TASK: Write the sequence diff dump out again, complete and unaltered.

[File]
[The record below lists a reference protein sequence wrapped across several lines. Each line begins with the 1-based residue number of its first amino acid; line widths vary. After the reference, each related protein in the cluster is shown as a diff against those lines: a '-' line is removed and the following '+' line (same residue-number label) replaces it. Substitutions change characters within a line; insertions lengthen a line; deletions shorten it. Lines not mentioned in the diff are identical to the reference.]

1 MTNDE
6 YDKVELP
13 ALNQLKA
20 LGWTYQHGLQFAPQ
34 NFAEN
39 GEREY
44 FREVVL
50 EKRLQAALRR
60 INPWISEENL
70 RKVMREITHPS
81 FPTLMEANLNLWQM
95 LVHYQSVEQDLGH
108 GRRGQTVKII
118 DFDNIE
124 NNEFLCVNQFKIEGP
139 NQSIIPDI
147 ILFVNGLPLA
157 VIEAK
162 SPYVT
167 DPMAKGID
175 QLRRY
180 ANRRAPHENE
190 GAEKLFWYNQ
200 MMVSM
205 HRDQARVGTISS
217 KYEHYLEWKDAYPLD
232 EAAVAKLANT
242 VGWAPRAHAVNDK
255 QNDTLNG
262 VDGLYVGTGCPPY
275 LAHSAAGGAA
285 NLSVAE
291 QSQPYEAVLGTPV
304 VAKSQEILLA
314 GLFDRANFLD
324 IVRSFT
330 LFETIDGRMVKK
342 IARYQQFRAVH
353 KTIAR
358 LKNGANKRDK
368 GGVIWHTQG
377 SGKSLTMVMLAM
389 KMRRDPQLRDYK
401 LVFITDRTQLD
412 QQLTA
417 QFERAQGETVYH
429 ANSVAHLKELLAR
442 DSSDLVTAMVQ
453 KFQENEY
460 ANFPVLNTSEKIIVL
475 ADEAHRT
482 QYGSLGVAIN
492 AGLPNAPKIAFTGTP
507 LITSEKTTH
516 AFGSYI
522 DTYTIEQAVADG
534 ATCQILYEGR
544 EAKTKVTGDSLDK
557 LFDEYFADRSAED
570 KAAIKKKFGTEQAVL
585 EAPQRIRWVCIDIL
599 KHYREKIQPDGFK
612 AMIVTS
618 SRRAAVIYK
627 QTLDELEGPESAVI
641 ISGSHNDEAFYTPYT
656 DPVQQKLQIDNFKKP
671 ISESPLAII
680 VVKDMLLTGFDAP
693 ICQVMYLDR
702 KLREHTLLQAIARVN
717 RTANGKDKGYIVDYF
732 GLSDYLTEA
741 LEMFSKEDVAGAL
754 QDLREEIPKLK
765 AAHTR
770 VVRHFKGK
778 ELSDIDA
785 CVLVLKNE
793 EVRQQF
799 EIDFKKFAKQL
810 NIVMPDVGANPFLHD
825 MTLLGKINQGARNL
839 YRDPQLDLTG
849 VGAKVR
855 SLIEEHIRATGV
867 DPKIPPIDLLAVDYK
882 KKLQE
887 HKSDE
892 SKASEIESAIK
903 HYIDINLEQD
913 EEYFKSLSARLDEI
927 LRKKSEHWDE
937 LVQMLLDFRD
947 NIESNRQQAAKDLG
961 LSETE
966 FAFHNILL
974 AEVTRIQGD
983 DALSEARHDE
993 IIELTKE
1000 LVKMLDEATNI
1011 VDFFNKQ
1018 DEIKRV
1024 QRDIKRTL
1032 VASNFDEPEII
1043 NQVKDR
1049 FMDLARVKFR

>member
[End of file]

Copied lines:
[The record below lists a reference protein sequence wrapped across several lines. Each line begins with the 1-based residue number of its first amino acid; line widths vary. After the reference, each related protein in the cluster is shown as a diff against those lines: a '-' line is removed and the following '+' line (same residue-number label) replaces it. Substitutions change characters within a line; insertions lengthen a line; deletions shorten it. Lines not mentioned in the diff are identical to the reference.]

1 MTNDE
6 YDKVELP
13 ALNQLKA
20 LGWTYQHGLQFAPQ
34 NFAEN
39 GEREY
44 FREVVL
50 EKRLQAALRR
60 INPWISEENL
70 RKVMREITHPS
81 FPTLMEANLNLWQM
95 LVHYQSVEQDLGH
108 GRRGQTVKII
118 DFDNIE
124 NNEFLCVNQFKIEGP
139 NQSIIPDI
147 ILFVNGLPLA
157 VIEAK
162 SPYVT
167 DPMAKGID
175 QLRRY
180 ANRRAPHENE
190 GAEKLFWYNQ
200 MMVSM
205 HRDQARVGTISS
217 KYEHYLEWKDAYPLD
232 EAAVAKLANT
242 VGWAPRAHAVNDK
255 QNDTLNG
262 VDGLYVGTGCPPY
275 LAHSAAGGAA
285 NLSVAE
291 QSQPYEAVLGTPV
304 VAKSQEILLA
314 GLFDRANFLD
324 IVRSFT
330 LFETIDGRMVKK
342 IARYQQFRAVH
353 KTIAR
358 LKNGANKRDK
368 GGVIWHTQG
377 SGKSLTMVMLAM
389 KMRRDPQLRDYK
401 LVFITDRTQLD
412 QQLTA
417 QFERAQGETVYH
429 ANSVAHLKELLAR
442 DSSDLVTAMVQ
453 KFQENEY
460 ANFPVLNTSEKIIVL
475 ADEAHRT
482 QYGSLGVAIN
492 AGLPNAPKIAFTGTP
507 LITSEKTTH
516 AFGSYI
522 DTYTIEQAVADG
534 ATCQILYEGR
544 EAKTKVTGDSLDK
557 LFDEYFADRSAED
570 KAAIKKKFGTEQAVL
585 EAPQRIRWVCIDIL
599 KHYREKIQPDGFK
612 AMIVTS
618 SRRAAVIYK
627 QTLDELEGPESAVI
641 ISGSHNDEAFYTPYT
656 DPVQQKLQIDNFKKP
671 ISESPLAII
680 VVKDMLLTGFDAP
693 ICQVMYLDR
702 KLREHTLLQAIARVN
717 RTANGKDKGYIVDYF
732 GLSDYLTEA
741 LEMFSKEDVAGAL
754 QDLREEIPKLK
765 AAHTR
770 VVRHFKGK
778 ELSDIDA
785 CVLVLKNE
793 EVRQQF
799 EIDFKKFAKQL
810 NIVMPDVGANPFLHD
825 MTLLGKINQGARNL
839 YRDPQLDLTG
849 VGAKVR
855 SLIEEHIRATGV
867 DPKIPPIDLLAVDYK
882 KKLQE
887 HKSDE
892 SKASEIESAIK
903 HYIDINLEQD
913 EEYFKSLSARLDEI
927 LRKKSEHWDE
937 LVQMLLDFRD
947 NIESNRQQAAKDLG
961 LSETE
966 FAFHNILL
974 AEVTRIQGD
983 DALSEARHDE
993 IIELTKE
1000 LVKMLDEATNI
1011 VDFFNKQ
1018 DEIKRV
1024 QRDIKRTL
1032 VASNFDEPEII
1043 NQVKDR
1049 FMDLARVKFR

>member